The Road Less Travelled
The house is no longer there, the cottage where my grandparents, Kate and Pat Fallon raised five children, the oldest being my mother, Mary. The fields once worked by my Uncle James, are now grazed by my cousin Tommy’s cattle. The road is still there, though now impinged upon by furze and other overgrowth. This was once the way to Grandma’s house. Those of us who lived in the next village called it the Bog Road because it gave access to the turf banks where many in the parish harvested the peat which fueled their household fires and provided heat for the house as well as for cooking. Today oil has taken over with the result that this road is indeed less travelled.
This I have reflected on for a few days, while I was working on a homily, and came upon a passage regarding a book by Scott Peck, a Christian psychiatrist. The book is titled “The Road Less Travelled” and speaks about the road of life itself. Scott Peck echoes something that Jesus said again and again, that passage on the road of life is not easy. Indeed, it can be costly. It may mean letting go of old standards, old values, maybe even old memories. It may mean taking risks like getting the Covid vaccine. It may mean not conforming to something that our present-day society is promoting or advocating. It may mean taking on new responsibilities. We must be willing to pay the price as this Holy Week reminds us. We must be ready to take the road less travelled.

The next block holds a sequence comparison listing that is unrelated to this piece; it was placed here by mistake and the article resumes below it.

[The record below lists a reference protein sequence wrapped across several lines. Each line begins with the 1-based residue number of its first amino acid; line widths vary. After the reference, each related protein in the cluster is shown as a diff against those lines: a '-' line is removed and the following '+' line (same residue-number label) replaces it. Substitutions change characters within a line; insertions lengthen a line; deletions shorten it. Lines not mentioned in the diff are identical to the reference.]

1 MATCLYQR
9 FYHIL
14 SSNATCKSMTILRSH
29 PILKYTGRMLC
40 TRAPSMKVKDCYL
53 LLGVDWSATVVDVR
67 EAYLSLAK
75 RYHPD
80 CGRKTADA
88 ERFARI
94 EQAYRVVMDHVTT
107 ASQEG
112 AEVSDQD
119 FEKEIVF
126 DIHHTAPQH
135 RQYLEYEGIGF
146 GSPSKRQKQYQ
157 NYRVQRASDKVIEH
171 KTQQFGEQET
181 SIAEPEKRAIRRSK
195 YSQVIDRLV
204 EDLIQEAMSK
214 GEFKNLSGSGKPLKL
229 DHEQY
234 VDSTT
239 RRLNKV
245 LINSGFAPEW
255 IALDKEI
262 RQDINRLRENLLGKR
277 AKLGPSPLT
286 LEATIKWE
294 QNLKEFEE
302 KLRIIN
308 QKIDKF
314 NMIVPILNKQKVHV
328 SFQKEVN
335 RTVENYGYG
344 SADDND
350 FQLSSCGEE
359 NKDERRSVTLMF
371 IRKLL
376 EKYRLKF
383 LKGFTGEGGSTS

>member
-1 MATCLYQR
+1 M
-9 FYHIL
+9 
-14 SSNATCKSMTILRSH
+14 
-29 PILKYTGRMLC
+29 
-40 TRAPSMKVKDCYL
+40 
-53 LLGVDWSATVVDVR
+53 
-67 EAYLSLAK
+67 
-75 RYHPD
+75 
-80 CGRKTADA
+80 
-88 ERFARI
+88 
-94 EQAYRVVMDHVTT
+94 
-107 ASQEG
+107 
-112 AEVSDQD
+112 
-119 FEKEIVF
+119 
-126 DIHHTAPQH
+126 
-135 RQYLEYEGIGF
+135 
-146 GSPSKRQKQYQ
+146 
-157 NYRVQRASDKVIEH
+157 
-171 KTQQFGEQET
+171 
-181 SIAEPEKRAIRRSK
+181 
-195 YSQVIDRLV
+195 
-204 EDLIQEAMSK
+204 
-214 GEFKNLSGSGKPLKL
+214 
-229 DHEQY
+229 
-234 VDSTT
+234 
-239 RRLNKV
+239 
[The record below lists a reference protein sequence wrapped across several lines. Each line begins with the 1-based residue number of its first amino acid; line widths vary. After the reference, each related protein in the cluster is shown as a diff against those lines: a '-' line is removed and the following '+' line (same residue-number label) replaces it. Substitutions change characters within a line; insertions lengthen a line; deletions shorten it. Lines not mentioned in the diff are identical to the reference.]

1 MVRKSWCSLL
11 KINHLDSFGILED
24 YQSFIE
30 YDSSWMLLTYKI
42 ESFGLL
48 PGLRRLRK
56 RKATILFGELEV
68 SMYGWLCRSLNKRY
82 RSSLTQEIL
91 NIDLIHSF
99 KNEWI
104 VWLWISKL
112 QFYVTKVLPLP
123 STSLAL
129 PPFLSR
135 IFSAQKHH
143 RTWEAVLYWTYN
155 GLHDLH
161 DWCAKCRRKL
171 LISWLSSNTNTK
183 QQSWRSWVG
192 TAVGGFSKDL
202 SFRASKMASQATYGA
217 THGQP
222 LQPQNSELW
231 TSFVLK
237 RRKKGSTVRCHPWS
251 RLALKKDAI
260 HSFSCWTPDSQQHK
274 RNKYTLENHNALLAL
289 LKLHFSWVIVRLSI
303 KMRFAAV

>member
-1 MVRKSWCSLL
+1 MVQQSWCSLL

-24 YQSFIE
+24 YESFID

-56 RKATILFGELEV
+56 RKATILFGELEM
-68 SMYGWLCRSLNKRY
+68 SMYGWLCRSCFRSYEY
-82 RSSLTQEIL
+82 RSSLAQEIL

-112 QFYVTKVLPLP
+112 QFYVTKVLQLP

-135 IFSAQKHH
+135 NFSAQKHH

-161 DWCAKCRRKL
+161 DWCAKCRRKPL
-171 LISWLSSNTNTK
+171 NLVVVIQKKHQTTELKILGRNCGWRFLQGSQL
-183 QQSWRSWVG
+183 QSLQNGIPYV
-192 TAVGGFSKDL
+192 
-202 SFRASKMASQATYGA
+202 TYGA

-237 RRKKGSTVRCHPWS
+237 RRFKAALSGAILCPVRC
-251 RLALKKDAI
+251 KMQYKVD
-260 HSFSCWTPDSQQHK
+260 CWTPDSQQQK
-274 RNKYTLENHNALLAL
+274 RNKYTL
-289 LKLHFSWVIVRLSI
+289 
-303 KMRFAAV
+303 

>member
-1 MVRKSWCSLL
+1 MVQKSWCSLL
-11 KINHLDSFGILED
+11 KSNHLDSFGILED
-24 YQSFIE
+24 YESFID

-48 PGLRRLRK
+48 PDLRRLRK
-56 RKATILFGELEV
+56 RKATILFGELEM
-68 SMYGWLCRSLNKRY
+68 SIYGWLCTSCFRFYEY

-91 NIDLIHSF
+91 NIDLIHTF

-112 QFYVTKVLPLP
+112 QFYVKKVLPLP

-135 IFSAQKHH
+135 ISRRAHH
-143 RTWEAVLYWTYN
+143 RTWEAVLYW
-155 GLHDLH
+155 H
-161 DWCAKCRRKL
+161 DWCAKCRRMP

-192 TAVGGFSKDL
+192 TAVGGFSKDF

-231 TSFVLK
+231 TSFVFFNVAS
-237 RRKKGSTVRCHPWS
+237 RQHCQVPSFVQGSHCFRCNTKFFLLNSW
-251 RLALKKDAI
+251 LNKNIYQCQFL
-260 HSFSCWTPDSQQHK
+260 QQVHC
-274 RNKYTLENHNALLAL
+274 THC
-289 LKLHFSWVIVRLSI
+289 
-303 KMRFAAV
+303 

Those who have visited Kalaupapa over the years have had the experience, and I hope the pleasure, of journeying over the two and a half plus miles of sand, gravel, and stones from this township of Kalaupapa to the original Hansen’s Disease settlement in Kalawao on the east side of the peninsula. The ride may have been a bit rough because the daily traffic of tour buses or vans, as well as the rains have not been kind to the road. Now, as of about one year ago, the tours have ceased, complements of Covid-19 and the rocky road to Kalawao is smooth at least as of the last time I travelled on it.
I will never forget that Bog Road that led to Grandma’s house and I do hope to negotiate it again sometime as it was very much a part of my childhood years. Neither will I forget the rocky road to Kalawao, as it has been a part of my ministry here by way of the tours I have hosted and hopefully will get to do again when we have put the Covid in the rear mirror. I wish you a Blessed Easter season and remember, in life be willing to take the road less travelled. Aloha.
Fr. Pat Killilea ss.cc.
St. Francis Church, Kalaupapa.